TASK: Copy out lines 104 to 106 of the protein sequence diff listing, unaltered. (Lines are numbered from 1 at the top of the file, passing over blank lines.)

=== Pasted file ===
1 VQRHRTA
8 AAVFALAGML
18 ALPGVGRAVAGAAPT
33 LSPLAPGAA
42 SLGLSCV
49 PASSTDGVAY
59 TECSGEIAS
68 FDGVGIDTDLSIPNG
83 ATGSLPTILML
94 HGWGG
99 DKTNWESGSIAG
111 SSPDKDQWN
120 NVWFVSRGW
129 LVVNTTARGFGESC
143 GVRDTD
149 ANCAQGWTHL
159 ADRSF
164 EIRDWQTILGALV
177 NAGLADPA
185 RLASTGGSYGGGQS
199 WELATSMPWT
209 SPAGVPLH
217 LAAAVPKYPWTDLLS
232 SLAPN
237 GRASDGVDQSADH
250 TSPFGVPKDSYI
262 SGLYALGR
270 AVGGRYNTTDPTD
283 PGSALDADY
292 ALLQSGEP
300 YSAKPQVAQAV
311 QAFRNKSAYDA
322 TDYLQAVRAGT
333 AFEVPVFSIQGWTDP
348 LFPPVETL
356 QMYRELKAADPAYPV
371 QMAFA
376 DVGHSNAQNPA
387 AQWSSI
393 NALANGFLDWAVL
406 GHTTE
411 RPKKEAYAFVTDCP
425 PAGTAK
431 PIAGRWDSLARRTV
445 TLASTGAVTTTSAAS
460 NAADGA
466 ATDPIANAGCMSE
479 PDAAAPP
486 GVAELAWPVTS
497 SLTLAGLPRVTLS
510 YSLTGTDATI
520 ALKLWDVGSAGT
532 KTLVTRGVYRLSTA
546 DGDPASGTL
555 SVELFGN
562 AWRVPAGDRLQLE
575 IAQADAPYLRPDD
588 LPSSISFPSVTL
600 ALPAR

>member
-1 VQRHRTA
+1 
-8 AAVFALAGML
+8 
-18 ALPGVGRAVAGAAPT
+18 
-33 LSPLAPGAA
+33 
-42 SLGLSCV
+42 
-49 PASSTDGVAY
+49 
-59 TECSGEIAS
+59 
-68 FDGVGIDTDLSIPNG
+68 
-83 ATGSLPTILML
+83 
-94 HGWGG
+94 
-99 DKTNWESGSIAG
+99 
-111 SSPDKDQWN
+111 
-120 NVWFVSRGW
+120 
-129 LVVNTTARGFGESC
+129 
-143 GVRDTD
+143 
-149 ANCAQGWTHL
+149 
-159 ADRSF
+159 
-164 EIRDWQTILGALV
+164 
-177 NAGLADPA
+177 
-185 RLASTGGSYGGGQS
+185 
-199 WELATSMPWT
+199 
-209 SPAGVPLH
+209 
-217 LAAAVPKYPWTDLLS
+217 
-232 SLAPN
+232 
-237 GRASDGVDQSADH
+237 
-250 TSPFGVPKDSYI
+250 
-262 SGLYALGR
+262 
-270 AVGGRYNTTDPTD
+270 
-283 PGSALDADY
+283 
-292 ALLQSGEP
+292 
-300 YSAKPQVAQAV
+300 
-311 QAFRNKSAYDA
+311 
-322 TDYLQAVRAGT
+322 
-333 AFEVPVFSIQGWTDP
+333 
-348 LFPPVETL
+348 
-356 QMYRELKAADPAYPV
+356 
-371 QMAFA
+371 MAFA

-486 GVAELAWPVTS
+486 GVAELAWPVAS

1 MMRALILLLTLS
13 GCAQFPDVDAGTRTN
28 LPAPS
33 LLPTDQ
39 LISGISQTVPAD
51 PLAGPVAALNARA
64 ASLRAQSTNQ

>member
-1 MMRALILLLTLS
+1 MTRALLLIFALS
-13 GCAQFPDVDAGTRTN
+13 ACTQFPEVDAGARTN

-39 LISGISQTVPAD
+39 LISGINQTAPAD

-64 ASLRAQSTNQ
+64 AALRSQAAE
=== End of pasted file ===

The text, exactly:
+209 
-217 LAAAVPKYPWTDLLS
+217 